Nine Months

That is how long it has been in moon phase months.  Actually nine months was last week.  I always noticed the moon, partially because it was his last name, and when he died it was a particularly beautiful group of evenings and the night sky was quite brilliant and clear.  So here I am watching the moon build back again and it is nine months later.

It was last week when I felt his absence so profoundly:   when I could no longer really kid myself  in any way and I felt completely alone.  It coincided with Valentine’s Day which was ironic in many ways.  I was glad I had made some plans to fill in the spaces of my life.  I had spent time with friends on Friday evening, hosted a gathering of friends on Saturday, and was privileged to have the twins for an overnight on Sunday, Valentine’s.   Being busy and social did not alter my acute awareness of his absence on this day of heightened romance, but it did distract and that was good.

As the hours ticked away I became quite agitated and I could sense a kind of regression in myself.  I was more irritable, more needy, more sensitive and touchy.  I was not sleeping through the night again for a change.  My appetite was doing cartwheels.

I found myself crying a lot and thinking very painfully about realities of his absence, especially the loss of my intimate partner with whom I could converse day in and day out.

I associated myself to Tom Hanks in Cast Away:  I am feeling so isolated, so impersonal and too often I rely on my computer for closeness and connection with others.

Then the feelings subsided and I noticed something new:  an increased awareness of my singularity, my oneness, my individual identity.  I said to myself, I have no choice, I must move on.  Period.  No looking back all the time.  I must go forward.

The pain subsided, at least in its immensity.  I could feel some vigor and energy returning and I noticed myself using the first person more easily than before.

I cleaned the fishtank at the office.  Now that was a messy job and I ended up having to wash my sweater to get all the green grunge off of its sleaves.  I cleaned my car, twice, due to the snow and salt, and I organized what I could.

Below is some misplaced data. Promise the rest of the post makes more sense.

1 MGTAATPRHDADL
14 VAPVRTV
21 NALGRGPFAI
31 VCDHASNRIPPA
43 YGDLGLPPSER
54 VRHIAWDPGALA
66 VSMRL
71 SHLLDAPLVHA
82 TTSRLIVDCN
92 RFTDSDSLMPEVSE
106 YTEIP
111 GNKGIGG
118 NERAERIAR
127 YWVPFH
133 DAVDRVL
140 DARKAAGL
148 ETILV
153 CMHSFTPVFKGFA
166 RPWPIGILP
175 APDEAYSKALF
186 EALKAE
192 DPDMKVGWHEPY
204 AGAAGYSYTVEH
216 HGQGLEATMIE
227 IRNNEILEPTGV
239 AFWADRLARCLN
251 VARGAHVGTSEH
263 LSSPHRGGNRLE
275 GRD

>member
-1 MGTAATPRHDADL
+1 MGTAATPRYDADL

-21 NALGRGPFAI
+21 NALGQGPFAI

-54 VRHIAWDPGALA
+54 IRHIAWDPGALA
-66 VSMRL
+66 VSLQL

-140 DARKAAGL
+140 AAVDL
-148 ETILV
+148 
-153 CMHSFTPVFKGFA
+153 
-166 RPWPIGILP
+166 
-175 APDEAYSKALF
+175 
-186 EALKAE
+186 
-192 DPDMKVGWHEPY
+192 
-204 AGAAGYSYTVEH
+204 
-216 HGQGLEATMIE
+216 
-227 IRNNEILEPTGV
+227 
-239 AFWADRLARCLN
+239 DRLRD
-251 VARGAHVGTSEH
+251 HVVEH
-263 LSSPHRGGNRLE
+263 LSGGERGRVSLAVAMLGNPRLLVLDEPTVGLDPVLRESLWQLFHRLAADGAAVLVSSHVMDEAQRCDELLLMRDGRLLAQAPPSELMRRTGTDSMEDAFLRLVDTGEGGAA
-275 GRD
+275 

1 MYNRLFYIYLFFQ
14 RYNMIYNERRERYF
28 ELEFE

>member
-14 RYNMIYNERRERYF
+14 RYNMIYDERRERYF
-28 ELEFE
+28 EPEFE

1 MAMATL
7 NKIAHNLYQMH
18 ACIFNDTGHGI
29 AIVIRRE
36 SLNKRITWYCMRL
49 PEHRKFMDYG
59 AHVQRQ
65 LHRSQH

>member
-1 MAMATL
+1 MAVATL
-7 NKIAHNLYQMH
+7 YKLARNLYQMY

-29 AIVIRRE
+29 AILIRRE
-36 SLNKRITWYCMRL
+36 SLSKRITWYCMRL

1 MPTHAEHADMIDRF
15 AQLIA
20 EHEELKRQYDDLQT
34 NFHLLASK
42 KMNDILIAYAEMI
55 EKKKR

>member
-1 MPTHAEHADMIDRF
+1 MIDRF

I bought a new (used) couch for my office to replace one that is getting worn and shabby.

Right in the midst of all this my computer crashed.  Actually it sort of stumbled to a full crash.  I kept  resuscitating it with all the methods my son and experience has taught me.  Daily defrags, cleanings, virus searches.  I went through and erased some unnecessary programs that take up a lot of space (like the itune versions of NPR desk concerts) and many old and outdated photographs that I’ll never need or use.

Sensing that it was on the brink, I had stopped in at Best Buy and scouted the laptops, selected one, and stored it in my trunk.  I hoped I would have the opportunity to take it back, but my intuition, as my son called it, was right.  On Saturday morning,  it would not even power up and I called me son, asking for “Help!”

Lucky for me, he had time to help me and we met at my office.  He checked out my purchased laptop, gave it the geek seal of approval and we began our work.  He was able to copy the old disk drive onto the new laptop, the one I am writing this from, yesterday afternoon.  We then backed up the entire system and installed and upgraded some of my office software.   By nightfall, I was up and running again.  My appreciation of his ability is profound:  all of this took many hours of patient work.

Today I saw friends at church.  I no longer sat at a table and waited for folks to come my way.  I got up and moved around some, reached out to strangers and encouraged folks to spend time with me.

I set up an appointment to get my hair fixed, went for a drive and took a few photographs.  I returned home and took a shower, with my newly installed showerhead,  installed by my housemate this morning.

Dear Reader, can you sense in all this something new and significant?  I am finally on the mend.  Not just trying to keep on emotional life jackets and survive, but I am beginning to feel some new energy and interest in the world around me.

I hope this lasts.